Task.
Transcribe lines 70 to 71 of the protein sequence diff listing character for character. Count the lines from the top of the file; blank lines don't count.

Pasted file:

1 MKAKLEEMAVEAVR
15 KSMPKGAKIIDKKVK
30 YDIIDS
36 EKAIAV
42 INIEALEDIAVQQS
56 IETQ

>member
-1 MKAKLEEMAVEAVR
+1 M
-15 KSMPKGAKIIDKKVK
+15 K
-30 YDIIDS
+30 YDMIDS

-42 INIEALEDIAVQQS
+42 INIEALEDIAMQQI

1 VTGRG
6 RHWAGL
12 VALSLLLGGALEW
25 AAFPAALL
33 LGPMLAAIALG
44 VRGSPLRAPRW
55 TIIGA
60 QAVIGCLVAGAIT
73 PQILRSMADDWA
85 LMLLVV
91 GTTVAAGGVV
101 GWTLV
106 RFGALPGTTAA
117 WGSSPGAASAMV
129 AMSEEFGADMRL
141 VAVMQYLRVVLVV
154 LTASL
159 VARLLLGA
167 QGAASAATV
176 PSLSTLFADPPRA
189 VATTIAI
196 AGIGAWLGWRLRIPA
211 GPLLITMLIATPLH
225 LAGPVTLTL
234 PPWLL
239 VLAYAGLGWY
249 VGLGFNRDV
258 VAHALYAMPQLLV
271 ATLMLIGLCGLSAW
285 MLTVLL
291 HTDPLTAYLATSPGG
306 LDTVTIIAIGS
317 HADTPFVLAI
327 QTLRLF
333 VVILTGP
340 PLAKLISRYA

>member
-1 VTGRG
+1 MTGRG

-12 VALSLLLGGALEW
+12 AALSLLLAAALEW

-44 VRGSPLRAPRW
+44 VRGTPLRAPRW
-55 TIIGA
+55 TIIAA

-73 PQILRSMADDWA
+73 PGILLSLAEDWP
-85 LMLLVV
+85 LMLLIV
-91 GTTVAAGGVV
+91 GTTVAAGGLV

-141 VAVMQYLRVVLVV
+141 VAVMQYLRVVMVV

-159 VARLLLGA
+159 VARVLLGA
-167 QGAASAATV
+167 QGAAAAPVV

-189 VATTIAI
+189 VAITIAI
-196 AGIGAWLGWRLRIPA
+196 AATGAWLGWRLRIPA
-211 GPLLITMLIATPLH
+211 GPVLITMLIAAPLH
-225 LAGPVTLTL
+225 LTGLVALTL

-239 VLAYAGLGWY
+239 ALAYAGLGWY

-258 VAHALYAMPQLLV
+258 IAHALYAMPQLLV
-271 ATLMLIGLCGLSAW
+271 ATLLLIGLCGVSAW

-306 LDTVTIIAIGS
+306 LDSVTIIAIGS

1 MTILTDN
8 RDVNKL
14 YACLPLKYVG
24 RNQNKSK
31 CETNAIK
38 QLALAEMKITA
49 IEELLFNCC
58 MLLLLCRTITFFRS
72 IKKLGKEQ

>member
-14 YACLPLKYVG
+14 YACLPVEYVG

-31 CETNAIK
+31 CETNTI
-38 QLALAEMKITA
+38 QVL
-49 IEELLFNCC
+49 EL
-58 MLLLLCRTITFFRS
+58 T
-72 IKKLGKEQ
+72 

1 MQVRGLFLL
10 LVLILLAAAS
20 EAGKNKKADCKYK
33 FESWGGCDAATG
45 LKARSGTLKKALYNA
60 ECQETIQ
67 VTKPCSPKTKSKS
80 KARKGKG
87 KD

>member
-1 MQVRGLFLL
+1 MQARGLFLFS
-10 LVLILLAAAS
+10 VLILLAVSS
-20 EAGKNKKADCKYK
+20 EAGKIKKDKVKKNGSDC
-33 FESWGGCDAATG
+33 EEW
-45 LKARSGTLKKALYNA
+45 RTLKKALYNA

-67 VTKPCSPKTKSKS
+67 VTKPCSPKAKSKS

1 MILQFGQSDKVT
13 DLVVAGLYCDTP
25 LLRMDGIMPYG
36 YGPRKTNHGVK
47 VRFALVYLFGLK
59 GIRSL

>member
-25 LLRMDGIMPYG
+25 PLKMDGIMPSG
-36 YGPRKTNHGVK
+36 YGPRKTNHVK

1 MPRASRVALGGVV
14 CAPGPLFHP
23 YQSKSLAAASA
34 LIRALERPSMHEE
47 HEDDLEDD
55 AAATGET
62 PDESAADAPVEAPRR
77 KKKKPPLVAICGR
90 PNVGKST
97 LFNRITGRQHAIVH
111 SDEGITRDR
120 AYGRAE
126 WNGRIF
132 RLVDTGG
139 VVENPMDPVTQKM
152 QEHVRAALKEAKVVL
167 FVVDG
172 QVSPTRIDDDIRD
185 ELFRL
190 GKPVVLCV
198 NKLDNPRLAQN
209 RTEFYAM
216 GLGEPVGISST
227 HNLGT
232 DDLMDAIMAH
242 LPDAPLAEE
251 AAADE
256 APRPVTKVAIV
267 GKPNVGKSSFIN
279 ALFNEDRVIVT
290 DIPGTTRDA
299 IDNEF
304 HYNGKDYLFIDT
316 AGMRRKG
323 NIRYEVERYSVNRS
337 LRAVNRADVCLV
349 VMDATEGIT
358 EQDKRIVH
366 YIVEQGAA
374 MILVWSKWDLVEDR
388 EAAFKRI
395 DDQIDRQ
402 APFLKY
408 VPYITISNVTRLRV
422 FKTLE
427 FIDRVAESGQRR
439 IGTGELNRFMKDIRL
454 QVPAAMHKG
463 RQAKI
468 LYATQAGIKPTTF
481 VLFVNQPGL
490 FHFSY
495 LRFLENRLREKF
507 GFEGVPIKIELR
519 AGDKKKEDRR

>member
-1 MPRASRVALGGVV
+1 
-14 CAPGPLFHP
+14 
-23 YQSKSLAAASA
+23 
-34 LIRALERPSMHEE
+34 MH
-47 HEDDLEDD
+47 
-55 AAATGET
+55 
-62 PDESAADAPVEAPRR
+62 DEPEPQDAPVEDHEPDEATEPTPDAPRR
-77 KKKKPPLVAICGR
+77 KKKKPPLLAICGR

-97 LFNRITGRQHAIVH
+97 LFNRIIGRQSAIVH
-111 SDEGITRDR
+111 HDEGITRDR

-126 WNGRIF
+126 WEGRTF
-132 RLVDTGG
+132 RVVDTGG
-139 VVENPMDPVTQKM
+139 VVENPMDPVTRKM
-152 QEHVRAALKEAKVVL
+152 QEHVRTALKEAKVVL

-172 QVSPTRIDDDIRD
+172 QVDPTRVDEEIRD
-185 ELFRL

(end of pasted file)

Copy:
+159 VARVLLGA
-167 QGAASAATV